“From early antiquity, the Armenian people developed a rich and distinctive culture on the great Armenian highland plateau extending from Asia Minor to the Caucasus. On that crossroad, they interacted on many levels with civilizations of the Orient and Occident. Also from early times, Armenian colonies and communities were established beyond the highland, along the seacoasts of the Black, Mediterranean, and Aegean seas and onward to other continents.
One such community was that of Smyrna along the Ionian coastline, which figures so heavily in Hellenic civilization and biblical history. The natural harbor of Smyrna attracted merchants from around the world, and from the Middle Ages onward Armenian settlers arrived from throughout Asia Minor and from their troubled homelands stretching eastward to the plain of Ararat, Karabagh, and northern Iran. Although numbering barely 25,000 persons when the surrounding towns and villages are taken into account, the Smyrna community stood out in its prosperity and adoption of Western modes and styles. Its merchants flourished in the Italian city states and as far west as Manchester, England, and participated in the eastern trade as far as Persia and the Indian Ocean.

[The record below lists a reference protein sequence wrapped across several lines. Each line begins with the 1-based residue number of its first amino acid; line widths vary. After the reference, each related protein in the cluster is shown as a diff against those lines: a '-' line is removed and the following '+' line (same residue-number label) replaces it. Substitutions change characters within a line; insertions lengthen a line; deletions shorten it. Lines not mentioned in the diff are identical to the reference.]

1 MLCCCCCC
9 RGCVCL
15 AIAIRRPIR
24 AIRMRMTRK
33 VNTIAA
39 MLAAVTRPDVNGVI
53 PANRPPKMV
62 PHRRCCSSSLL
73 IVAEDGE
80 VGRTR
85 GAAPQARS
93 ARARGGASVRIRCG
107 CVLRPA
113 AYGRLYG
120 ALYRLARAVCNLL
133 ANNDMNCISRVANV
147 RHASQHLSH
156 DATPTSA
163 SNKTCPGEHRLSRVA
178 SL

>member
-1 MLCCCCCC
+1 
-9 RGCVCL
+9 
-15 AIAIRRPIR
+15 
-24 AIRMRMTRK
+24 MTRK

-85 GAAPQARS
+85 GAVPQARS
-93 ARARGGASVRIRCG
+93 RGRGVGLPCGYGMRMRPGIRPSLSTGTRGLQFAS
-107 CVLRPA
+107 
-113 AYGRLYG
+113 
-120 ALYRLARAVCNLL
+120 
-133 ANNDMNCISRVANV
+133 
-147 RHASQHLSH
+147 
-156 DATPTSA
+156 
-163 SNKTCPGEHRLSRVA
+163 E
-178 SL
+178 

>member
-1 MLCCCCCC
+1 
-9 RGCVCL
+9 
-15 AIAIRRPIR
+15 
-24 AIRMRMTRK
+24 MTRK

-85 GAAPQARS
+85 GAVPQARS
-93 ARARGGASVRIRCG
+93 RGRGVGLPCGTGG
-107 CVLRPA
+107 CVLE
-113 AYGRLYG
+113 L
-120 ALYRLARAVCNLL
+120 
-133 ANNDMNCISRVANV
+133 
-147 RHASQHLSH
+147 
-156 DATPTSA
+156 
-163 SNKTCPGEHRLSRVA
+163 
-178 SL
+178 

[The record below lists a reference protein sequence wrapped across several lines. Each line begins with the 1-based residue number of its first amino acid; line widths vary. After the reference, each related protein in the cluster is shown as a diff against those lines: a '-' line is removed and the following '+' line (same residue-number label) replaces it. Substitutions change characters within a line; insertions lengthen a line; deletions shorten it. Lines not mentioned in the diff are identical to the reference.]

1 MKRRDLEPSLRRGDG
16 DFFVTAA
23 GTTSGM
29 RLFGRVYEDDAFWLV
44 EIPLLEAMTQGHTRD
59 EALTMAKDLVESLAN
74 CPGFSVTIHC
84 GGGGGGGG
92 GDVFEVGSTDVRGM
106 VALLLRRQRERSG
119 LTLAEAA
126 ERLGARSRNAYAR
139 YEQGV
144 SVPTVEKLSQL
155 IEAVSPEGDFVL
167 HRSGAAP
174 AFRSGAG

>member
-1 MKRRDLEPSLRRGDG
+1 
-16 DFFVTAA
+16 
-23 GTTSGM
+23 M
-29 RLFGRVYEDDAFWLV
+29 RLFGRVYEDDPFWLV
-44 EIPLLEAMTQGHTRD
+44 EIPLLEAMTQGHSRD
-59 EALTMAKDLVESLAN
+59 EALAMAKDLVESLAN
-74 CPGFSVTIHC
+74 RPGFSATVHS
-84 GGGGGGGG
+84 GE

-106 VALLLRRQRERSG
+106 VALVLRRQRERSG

Smyrna, more familiar as Izmir in Turkish and modern usage, played a key role not only in Armenian commercial history but also in the national process of intellectual, cultural, and social enlightenment. Schools and churches, dramatic and musical groups, and athletic and sporting associations thrived there in the nineteenth century and into the twentieth century until the swift demise of the entire community in the chaos and Great Fire of 1922. All these aspects are presented in this volume.”